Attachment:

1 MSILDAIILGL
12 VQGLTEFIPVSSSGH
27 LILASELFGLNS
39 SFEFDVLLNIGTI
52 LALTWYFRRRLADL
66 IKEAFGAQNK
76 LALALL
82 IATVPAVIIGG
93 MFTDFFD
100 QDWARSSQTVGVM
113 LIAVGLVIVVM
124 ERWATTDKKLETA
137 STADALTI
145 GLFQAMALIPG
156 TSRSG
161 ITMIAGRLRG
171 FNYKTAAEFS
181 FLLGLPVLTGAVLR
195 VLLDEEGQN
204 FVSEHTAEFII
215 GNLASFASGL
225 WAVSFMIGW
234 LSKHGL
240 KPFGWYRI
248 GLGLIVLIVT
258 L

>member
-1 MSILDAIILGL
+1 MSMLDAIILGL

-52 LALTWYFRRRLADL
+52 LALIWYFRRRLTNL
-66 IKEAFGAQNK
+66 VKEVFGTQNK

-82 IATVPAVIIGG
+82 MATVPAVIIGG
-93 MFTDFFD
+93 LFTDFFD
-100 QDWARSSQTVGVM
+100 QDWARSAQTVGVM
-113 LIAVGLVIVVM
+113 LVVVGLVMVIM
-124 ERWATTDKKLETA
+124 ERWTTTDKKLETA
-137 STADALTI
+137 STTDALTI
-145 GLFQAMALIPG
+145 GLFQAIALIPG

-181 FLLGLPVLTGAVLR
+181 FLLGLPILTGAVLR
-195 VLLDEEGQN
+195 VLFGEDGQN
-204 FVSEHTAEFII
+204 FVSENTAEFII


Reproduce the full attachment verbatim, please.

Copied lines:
1 MSILDAIILGL
12 VQGLTEFIPVSSSGH
27 LILASELFGLNS
39 SFEFDVLLNIGTI
52 LALTWYFRRRLADL
66 IKEAFGAQNK
76 LALALL
82 IATVPAVIIGG
93 MFTDFFD
100 QDWARSSQTVGVM
113 LIAVGLVIVVM
124 ERWATTDKKLETA
137 STADALTI
145 GLFQAMALIPG
156 TSRSG
161 ITMIAGRLRG
171 FNYKTAAEFS
181 FLLGLPVLTGAVLR
195 VLLDEEGQN
204 FVSEHTAEFII
215 GNLASFASGL
225 WAVSFMIGW
234 LSKHGL
240 KPFGWYRI
248 GLGLIVLIVT
258 L

>member
-1 MSILDAIILGL
+1 MSMLDAIILGL

-52 LALTWYFRRRLADL
+52 LALIWYFRRRLTNL
-66 IKEAFGAQNK
+66 VKEVFGTQNK

-82 IATVPAVIIGG
+82 MATVPAVIIGG
-93 MFTDFFD
+93 LFTDFFD
-100 QDWARSSQTVGVM
+100 QDWARSAQTVGVM
-113 LIAVGLVIVVM
+113 LVVVGLVMVIM
-124 ERWATTDKKLETA
+124 ERWTTTDKKLETA
-137 STADALTI
+137 STTDALTI
-145 GLFQAMALIPG
+145 GLFQAIALIPG

-181 FLLGLPVLTGAVLR
+181 FLLGLPILTGAVLR
-195 VLLDEEGQN
+195 VLFGEDGQN
-204 FVSEHTAEFII
+204 FVSENTAEFII